‘How old are you?’                                                             ‘Twenty -six.’                                                                            ‘You are twenty-six and you call yourself a failure? I think that is a shameful thing to say.’                                                               ‘What would you call a man of twenty-six whose only means of making a living was the writing of Gridley Quayle stories? An empire builder?’                                                                                ‘How do you know it’s your only means of making a living? Why don’t you try something new?                                                               ‘Such as —‘                                                                         ‘How should I know? Anything that comes along. Good gracious, Mr Marson, here you are in the biggest city in the world, with chances of adventure simply shrieking to you on every side—-‘                           ‘I must be deaf. The only thing I have heard shrieking to me on every side has been Mrs Bell – for the week’s rent.’

P.G. Wodehouse, Something Fresh

And that is how it came to be that Ashe Marson finds himself answering to an ad in the Wanted column of the ‘Morning Post’ for a ” Young Man of good appearance, who is poor and reckless, to undertake a delicate and dangerous enterprise…“, which promises a thousand pounds as its reward. The ‘delicate and dangerous’ task turns out to be that he has to help his American millionaire employer recover (by way of stealing) a prized scarab ( I wonder how many of you knew that scarabs are actually Egyptian hieroglyphs in the form of beetles?! I certainly did not) from Lord Emsworth’s personal museum at Blandings Castle. To do so, Marson has to pose as a valet to the American millionaire, whose daughter has just been engaged to marry Lord Emsworth’s son, and has been invited for a stay at Blandings Castle.

And this is where the fun really starts, as we follow Marson’s little adventure into the world of life Below Stairs at Blandings Castle, subjected to the watchful eyes of Mr Beach, the butler. Having just recently finished watching Season 2 of Downton Abbey, I find the domestic scenes being played out vividly in my mind and I couldn’t help but keep picturing Mr Beach looking like Mr Carson from Downton. The first interview Marson has with Mr Beach produced what to me is the funniest scene in the book.

‘You have been with Mr Peters some time, Mr Marson?’            ‘Eh? Oh! Oh no, only since last Wednesday.’                              ‘Indeed! Might I inquire whom you assisted before that?’                 The question placed him in an awkward position. If he lied, and credited himself with a lengthy experience as a valet, he risked exposing himself. If he told the truth, and confessed that this was his maiden effort in the capacity of gentleman’s gentleman, what would the butler think? There were objections to each course, but to tell the truth was the easier of the two, so he told it.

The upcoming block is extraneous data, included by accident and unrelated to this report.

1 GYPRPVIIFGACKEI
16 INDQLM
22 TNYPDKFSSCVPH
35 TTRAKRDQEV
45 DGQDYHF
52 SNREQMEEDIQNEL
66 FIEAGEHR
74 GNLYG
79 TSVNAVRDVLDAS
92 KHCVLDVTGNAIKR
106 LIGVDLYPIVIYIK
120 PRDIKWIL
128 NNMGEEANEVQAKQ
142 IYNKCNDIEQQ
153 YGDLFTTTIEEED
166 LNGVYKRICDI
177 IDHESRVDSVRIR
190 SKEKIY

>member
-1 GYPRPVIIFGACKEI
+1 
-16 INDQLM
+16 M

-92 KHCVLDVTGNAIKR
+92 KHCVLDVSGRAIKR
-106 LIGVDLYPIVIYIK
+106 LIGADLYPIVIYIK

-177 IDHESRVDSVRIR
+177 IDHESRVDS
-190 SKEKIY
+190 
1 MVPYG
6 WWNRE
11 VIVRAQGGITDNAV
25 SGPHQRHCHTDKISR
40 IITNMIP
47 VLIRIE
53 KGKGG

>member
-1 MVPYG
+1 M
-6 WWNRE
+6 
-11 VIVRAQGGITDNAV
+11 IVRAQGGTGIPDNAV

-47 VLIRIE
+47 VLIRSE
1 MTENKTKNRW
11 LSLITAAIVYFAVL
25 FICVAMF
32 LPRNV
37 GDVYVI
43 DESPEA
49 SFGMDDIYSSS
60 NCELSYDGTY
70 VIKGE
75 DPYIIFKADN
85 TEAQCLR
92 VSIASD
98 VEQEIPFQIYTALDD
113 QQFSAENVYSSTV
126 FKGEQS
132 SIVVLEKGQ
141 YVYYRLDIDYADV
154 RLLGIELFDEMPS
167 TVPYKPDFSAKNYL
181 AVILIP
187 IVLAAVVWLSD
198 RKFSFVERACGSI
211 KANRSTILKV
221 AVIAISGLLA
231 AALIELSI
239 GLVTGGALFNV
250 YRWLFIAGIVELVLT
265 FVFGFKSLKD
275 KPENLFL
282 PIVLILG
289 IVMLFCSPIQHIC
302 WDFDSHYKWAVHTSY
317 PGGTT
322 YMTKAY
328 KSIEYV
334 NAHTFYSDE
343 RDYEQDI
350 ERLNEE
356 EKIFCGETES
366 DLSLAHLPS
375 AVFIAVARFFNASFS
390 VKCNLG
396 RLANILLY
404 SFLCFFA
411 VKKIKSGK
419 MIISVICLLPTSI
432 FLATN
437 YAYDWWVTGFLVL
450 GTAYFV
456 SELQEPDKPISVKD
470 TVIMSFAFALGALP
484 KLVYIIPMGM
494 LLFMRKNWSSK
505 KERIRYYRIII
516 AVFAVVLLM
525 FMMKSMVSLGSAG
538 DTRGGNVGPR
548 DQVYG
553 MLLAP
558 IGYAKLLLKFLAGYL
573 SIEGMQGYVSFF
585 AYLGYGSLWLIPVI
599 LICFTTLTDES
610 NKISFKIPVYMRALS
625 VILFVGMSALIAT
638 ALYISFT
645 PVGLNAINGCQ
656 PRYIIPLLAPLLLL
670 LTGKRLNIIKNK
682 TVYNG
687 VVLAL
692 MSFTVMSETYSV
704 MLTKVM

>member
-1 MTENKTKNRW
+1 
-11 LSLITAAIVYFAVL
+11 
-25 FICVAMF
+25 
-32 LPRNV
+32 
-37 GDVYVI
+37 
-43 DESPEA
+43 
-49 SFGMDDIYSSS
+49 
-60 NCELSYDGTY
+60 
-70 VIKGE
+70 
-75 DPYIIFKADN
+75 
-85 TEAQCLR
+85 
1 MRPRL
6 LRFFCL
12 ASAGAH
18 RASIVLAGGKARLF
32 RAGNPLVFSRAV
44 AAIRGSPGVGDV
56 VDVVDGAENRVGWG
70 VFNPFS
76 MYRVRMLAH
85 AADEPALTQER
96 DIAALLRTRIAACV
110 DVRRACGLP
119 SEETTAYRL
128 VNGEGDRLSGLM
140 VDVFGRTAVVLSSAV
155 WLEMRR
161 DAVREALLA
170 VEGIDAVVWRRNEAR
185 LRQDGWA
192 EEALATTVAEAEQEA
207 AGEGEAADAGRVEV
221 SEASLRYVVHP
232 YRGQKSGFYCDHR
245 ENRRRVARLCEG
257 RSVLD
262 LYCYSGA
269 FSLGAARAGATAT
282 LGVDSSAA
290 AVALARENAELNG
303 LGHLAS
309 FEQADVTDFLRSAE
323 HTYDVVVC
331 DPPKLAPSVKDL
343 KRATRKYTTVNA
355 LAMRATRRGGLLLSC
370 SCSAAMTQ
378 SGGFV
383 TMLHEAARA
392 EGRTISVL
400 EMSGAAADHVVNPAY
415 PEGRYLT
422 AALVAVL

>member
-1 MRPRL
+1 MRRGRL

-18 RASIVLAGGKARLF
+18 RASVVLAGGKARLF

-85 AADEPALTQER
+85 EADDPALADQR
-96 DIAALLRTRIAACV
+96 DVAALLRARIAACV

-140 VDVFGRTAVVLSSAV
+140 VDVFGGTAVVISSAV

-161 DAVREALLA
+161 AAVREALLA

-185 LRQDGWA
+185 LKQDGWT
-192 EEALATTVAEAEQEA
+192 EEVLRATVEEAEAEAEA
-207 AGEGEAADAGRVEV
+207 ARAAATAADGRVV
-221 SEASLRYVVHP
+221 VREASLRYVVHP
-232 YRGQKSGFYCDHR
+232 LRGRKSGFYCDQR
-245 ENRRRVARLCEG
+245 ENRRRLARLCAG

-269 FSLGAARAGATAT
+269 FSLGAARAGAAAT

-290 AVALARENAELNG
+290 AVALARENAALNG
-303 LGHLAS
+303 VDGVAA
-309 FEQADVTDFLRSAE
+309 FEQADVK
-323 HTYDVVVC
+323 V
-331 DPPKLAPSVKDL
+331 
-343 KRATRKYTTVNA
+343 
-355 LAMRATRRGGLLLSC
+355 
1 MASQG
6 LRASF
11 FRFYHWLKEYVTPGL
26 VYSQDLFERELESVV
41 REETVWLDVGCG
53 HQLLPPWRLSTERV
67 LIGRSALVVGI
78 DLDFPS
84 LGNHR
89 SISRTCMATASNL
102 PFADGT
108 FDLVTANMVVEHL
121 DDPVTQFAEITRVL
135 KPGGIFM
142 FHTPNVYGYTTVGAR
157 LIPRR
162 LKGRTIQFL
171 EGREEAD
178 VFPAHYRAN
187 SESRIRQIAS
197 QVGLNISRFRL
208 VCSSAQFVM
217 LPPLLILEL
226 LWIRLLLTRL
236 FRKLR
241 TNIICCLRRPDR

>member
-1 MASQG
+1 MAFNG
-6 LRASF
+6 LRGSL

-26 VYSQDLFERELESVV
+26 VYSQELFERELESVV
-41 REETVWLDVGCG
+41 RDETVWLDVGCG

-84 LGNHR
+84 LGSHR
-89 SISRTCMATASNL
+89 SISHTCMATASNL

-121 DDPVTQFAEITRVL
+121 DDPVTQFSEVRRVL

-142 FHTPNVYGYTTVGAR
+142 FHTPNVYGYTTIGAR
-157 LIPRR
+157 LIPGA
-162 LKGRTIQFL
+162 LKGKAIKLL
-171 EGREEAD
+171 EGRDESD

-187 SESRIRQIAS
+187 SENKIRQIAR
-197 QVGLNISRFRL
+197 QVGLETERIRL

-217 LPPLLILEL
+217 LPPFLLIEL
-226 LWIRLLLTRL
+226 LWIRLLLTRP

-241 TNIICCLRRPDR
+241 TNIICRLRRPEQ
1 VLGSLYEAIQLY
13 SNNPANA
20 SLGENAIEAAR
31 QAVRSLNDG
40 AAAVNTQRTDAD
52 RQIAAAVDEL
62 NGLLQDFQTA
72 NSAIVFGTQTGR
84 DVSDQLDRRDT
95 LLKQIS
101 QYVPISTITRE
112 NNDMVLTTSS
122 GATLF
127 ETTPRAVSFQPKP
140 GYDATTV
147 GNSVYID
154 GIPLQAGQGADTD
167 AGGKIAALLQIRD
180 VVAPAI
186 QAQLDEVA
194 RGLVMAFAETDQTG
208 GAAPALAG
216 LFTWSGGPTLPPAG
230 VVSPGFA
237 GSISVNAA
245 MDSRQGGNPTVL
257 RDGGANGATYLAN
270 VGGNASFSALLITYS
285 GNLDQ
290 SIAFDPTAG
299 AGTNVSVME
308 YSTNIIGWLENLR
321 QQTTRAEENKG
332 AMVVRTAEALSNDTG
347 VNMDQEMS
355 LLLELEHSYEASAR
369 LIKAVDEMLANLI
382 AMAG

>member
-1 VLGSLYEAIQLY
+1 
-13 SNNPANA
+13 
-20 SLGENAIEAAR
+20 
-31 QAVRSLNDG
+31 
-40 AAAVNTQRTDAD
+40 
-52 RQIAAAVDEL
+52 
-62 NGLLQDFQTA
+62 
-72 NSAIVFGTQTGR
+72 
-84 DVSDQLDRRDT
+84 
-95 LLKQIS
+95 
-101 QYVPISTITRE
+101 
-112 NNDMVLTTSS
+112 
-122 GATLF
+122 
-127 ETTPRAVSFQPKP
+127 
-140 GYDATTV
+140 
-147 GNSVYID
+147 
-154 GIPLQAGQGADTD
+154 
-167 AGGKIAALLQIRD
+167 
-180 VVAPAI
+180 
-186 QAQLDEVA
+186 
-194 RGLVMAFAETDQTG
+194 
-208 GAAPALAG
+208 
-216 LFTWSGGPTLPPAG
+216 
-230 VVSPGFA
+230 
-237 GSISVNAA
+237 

‘Your first situation? said Mr Beach. ‘Indeed!’                                 ‘I was, er – doing something else before I met Mr Peters.’ said Ashe. Mr Beach was too well bred to be inquisitive, but his eyebrows were not.

‘Ah!’ he said.                                                                            ‘?’ cried his eyebrows. ‘? ? ?’                                                     Ashe ignored the eyebrows.

 Hahah, that really had me laughing out loud. 🙂  Helping Marson manoeuvre his way around those eyebrows Below Stairs is Joan Valentine, the girl who had earlier shaken Marson out of his complacent living with her inspiring speech. The girl also happens to be vying for the same scarab and thousand pounds, and has made her way into Blandings castle by posing as a lady’s maid. What happens thereafter, I leave it to you to find out for yourself. If you have the chance to grab hold of a copy of this book, please do. You have to read it for yourself in order to appreciate the full wit and humour of P.G. Wodehouse.

Something Fresh turned out to be more than just a very entertaining & delightful book for me. Reading it, I could identify with Ashe Marson’s feelings of failure and inadequacy. Of being complacent and contented, to a certain extent, with life’s lot (though I don’t mean contentment is a bad thing). It’s just that starting the year with this book does in a way inspire a sense of desiring “something fresh” and wanting something more, out of my lot. What exactly that “something” is, I do not know. But hey, it’s a brand new year after all, anything is possible, is it not? 😉


2 thoughts on “Something Fresh

  1. I have been hearing wonderful things about Wodehouse for quite some time but haven’t got the chance to pick him up yet.
    Whenever I hear his name I have a smile on my face. I’m in a state of joyous anticipation.


    1. Well, you certainly have very good reasons to be in that state. 😉
      Do pick him up at your next chance, especially if you find yourself needing a little bit of a ‘pick-me up’ as well. 🙂


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